Clinical supervision—the missing ingredient.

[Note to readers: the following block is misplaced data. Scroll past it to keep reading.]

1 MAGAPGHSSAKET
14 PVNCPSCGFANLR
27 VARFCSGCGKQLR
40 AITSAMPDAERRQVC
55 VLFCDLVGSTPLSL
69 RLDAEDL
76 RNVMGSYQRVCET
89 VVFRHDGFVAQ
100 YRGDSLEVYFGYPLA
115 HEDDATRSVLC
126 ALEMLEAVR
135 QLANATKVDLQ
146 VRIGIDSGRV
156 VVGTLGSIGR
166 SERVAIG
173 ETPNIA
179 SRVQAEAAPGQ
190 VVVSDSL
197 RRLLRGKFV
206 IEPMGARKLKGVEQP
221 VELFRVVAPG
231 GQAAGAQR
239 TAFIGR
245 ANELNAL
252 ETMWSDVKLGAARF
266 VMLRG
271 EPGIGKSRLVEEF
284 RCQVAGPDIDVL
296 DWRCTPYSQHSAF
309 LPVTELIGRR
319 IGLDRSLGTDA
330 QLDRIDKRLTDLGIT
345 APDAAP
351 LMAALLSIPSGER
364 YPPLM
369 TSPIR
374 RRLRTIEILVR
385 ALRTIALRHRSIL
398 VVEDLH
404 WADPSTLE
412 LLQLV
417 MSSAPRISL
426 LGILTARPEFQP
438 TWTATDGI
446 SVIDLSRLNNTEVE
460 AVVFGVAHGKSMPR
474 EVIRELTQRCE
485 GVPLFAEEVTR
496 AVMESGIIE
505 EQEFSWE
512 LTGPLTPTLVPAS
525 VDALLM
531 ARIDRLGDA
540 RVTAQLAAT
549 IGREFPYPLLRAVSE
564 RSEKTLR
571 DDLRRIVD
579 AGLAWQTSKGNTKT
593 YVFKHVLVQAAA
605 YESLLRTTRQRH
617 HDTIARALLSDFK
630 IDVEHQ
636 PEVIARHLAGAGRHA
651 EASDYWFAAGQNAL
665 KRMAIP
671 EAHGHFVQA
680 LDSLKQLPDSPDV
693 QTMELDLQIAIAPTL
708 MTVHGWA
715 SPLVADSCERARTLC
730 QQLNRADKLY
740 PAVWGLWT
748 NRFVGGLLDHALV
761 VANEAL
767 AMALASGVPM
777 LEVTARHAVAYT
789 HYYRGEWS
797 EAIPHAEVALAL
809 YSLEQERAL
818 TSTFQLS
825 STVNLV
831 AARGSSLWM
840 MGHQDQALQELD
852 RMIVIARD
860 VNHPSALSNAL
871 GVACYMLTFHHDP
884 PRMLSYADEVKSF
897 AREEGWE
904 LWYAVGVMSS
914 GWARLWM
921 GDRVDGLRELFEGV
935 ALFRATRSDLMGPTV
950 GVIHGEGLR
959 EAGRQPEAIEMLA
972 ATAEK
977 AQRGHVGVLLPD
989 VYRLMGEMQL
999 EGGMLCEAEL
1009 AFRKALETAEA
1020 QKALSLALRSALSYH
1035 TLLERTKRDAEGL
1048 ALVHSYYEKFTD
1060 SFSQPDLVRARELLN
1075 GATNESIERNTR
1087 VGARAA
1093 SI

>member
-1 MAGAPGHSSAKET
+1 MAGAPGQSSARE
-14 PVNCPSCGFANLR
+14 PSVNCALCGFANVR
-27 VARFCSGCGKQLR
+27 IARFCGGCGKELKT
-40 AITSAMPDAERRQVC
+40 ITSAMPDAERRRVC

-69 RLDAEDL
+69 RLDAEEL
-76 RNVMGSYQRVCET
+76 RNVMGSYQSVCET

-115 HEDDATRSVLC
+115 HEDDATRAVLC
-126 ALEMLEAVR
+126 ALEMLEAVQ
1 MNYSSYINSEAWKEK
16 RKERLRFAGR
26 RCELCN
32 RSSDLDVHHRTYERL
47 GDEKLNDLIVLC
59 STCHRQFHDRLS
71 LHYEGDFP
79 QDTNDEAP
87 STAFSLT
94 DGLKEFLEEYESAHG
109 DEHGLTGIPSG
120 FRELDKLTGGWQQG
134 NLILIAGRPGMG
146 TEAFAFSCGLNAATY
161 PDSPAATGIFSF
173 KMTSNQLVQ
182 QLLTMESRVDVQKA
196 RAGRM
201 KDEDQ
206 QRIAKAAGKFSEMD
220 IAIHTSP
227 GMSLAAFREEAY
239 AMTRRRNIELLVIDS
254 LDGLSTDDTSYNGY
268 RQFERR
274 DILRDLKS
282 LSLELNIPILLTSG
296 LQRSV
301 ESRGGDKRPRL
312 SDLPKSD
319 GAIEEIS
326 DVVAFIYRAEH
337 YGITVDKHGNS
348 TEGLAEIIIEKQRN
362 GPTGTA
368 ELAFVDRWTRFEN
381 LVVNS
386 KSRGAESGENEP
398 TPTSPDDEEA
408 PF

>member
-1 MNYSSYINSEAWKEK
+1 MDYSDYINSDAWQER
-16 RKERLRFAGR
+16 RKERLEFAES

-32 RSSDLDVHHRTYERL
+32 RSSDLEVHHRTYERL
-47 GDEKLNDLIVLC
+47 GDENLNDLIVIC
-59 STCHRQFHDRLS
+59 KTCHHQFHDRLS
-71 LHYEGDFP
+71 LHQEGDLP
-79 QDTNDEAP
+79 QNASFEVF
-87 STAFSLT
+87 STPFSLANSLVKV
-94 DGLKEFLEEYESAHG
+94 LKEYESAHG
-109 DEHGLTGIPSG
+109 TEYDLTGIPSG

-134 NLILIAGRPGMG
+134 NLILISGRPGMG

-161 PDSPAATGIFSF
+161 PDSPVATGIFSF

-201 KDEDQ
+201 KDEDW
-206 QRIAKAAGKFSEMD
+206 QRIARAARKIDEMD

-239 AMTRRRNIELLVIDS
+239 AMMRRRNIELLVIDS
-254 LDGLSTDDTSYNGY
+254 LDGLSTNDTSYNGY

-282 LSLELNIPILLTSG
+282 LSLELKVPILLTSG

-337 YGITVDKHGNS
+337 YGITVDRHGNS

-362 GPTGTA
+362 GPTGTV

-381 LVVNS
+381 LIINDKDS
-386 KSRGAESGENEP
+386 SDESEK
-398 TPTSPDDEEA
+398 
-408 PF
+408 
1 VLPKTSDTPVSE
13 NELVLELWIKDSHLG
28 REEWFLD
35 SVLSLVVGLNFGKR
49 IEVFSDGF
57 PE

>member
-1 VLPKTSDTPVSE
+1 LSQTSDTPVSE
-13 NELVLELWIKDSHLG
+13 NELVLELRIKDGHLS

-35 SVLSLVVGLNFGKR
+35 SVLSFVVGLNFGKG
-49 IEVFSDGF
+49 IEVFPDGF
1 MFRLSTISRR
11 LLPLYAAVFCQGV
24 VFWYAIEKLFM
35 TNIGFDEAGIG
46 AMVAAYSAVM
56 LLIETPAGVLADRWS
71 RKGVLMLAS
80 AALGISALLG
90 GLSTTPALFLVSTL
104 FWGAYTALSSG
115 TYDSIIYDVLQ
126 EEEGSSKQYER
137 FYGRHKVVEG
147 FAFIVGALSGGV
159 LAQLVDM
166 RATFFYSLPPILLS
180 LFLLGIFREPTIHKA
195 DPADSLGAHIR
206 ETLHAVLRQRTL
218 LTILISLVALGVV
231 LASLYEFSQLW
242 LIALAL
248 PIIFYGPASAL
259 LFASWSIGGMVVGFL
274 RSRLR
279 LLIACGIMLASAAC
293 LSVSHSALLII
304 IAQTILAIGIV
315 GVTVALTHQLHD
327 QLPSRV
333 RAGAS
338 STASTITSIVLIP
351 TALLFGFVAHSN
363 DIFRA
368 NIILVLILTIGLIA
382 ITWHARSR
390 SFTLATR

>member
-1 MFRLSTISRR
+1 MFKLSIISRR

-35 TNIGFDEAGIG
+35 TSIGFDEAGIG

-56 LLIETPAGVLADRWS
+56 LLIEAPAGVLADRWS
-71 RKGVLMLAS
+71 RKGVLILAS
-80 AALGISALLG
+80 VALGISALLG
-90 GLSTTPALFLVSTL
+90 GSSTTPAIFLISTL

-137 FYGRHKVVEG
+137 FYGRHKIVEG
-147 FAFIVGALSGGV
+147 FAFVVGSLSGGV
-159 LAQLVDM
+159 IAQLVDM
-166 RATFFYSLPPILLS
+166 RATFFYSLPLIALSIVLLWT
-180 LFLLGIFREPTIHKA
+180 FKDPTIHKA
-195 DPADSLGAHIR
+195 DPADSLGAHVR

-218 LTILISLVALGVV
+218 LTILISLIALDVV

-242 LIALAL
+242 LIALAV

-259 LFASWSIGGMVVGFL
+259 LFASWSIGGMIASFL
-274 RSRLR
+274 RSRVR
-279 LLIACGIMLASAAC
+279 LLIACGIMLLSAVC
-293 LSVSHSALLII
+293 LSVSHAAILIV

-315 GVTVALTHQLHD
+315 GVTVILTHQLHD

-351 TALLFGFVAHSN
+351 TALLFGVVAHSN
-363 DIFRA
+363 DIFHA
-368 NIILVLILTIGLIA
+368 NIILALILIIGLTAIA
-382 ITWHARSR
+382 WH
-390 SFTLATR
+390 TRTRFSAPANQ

Clinical supervision is acknowledged as a distinct professional competence that requires specific education and training. However, it is all too often an inadequately addressed or an entirely missing ingredient in psychology curricula and clinical research, including, for example, clinical trial protocols and evidence-based treatment implementation. It is proposed that clinical supervision training follow the shift to the competence movement that has occurred in psychology education, training, and regulation generally and embrace a systematic and intentional competence model. Groundwork for such a competence model for supervision has been laid in the supervision guidelines from the American Psychological Association and the Association of State and Provincial Psychology Boards, defining parameters for clinical supervision and the requisite supervisor competencies. This article discusses these inadequately addressed or missing ingredients, the insufficiently organized approach to supervision as a distinct competency at the present time, and the assumptions that are obstacles to progress. Strategies are proposed to overcome these obstacles; for example, methods of infusing supervision into existing curricula, the hidden curriculum, and transformational leadership that would guide its implementation. Knowledge, skills, and attitudes would be systematically developed as a critical component of self-reflective competency-based education, a portal to lifelong learning, and an essential part of research and implementation. (PsycINFO Database Record (c) 2018 APA, all rights reserved)